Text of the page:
Before proceeding, we would be remiss if we did not note that questions have been raised recently about the importance of parents in influencing their children's lives. Many parents may not appreciate how different each child is at birth and, thus, may assume more responsibility for their children's success and more blame for their children's failure than is warranted. We believe, however, that even given these innate and environmental differences, parents play a major role in their children's development. More than fifty years of research with parents and children, not only of our species but also of others such as monkeys, has consistently demonstrated the powerful role that parents play in nurturing and shaping the behavior and attitudes of their offspring.
In fact, nearly fifty years ago, experimental psychologist Harry Harlow demonstrated that although infants require sustenance, if given the choice, they choose maternal contact and comfort, not only when stressed but even when hungry. Further, a recent review of parenting research concluded that "the expression of heritable traits depends, often strongly, on experience including specific parental behaviors" (Collins, Maccoby, et al. 2000, 228). However, as will be discussed, it is essential that we understand the parameters of our influence so that we can set realistic goals and expectations for ourselves and our children.
To understand the mindset of a parent capable of developing and reinforcing resiliency in children, we must also understand the mindset or perspective of a resilient child. We must ask what are the major characteristics, skills, and abilities that contribute to a child's resilience, to a child's perceiving the future in a hopeful, confident manner. In grasping the mindset of a resilient child, we gain an invaluable source of information to guide our parenting practices as we attempt to reinforce the components of this mindset in our children. This introductory chapter briefly describes the mindset of the resilient child and the parent who fosters resilience. This grounding will help you to understand what can be done in the parenting process to nurture these features. Subsequent chapters specify strategies for reinforcing resilience.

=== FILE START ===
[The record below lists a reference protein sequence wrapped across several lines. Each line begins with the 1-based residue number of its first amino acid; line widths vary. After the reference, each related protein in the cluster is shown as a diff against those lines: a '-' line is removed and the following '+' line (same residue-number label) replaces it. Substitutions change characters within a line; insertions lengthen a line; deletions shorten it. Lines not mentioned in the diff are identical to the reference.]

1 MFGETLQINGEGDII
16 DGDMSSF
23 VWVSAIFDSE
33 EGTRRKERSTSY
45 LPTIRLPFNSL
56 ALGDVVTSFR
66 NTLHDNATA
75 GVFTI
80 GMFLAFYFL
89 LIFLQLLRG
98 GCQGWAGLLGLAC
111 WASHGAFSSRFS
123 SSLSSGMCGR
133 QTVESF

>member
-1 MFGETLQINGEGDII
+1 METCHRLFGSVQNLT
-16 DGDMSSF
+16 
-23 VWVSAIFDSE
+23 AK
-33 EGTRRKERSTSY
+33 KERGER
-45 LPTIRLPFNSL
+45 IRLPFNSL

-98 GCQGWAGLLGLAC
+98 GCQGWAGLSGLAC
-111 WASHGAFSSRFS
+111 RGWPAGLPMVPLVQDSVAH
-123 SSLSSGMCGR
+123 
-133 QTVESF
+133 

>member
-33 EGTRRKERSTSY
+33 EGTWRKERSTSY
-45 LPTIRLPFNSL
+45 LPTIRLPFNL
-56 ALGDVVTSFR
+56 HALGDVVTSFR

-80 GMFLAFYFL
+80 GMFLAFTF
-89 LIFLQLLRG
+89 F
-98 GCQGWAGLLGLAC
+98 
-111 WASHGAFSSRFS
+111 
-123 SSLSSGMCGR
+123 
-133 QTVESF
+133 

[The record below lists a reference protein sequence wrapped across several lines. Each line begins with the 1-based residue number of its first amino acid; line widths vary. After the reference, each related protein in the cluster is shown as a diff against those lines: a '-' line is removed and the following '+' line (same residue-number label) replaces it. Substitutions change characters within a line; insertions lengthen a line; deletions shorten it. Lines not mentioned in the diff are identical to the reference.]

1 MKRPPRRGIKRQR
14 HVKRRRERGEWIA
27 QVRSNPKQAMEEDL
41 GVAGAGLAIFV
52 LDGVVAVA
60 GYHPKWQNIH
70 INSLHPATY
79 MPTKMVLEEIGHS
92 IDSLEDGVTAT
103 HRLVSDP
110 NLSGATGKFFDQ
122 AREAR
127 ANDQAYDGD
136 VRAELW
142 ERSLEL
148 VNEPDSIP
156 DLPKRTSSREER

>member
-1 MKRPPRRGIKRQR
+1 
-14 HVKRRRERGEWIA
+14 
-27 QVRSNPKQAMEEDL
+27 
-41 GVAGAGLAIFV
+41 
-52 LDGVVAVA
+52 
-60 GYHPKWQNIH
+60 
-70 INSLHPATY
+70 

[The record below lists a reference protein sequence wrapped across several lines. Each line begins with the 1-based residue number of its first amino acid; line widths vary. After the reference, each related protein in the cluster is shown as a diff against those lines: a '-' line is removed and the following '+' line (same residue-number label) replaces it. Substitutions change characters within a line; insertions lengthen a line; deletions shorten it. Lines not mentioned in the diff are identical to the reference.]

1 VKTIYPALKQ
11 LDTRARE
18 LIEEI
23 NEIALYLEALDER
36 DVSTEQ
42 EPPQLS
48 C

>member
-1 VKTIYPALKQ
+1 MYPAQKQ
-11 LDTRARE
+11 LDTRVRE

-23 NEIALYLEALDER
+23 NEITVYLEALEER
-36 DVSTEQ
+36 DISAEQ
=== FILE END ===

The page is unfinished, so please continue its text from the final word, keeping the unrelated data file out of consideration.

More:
The Mindset of a Resilient Child
Resilient children possess certain qualities and/or ways of viewing themselves and the world that are not apparent in youngsters who have not been successful in meeting challenges and pressures. Resilient youngsters are able to translate this view, or mindset, into effective action. Resilient children are also hopeful and possess high self-worth. What contributes to this sense of hopefulness and self-worth?
Resilient youngsters feel special and appreciated. They have learned to set realistic goals and expectations for themselves. They have developed the ability to solve problems and make decisions and thus are more likely to view mistakes, hardships, and obstacles as challenges to confront rather than as stressors to avoid. They rely on productive coping strategies that are growth-fostering rather than self-defeating. They are aware of their weaknesses and vulnerabilities, but they also recognize their strong points and talents. Their self-concept is filled with images of strength and competence. They have developed effective interpersonal skills with peers and adults alike. They are able to seek out assistance and nurturance in a comfortable, appropriate manner from adults who can provide the support they need. Finally, they are able to define the aspects of their lives over which they have control and to focus their energy and attention on these rather than on factors over which they have little, if any, influence.
Developing a resilient mindset is what we would hope for all children. A resilient child is an emotionally healthy child, equipped to successfully confront challenges and bounce back from setbacks. In a sense, the child just described is a "product"; it is how we would like our children to turn out, how we would like our children to view themselves and others. How do we use every situation, every interaction we have with our children as part of a process to reinforce this product? How do we develop an approach that continually works to strengthen a child's resilience?
Copyright © 2001 Robert Brooks and Sam Goldstein
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